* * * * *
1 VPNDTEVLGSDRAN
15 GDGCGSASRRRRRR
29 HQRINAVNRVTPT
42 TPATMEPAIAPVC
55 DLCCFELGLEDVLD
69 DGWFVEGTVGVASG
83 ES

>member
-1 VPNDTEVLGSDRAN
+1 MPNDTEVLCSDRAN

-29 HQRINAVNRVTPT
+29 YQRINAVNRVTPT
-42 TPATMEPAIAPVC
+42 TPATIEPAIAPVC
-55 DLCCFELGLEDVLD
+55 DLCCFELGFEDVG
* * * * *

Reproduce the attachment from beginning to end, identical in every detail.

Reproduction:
1 VPNDTEVLGSDRAN
15 GDGCGSASRRRRRR
29 HQRINAVNRVTPT
42 TPATMEPAIAPVC
55 DLCCFELGLEDVLD
69 DGWFVEGTVGVASG
83 ES

>member
-1 VPNDTEVLGSDRAN
+1 MPNDTEVLCSDRAN

-29 HQRINAVNRVTPT
+29 YQRINAVNRVTPT
-42 TPATMEPAIAPVC
+42 TPATIEPAIAPVC
-55 DLCCFELGLEDVLD
+55 DLCCFELGFEDVG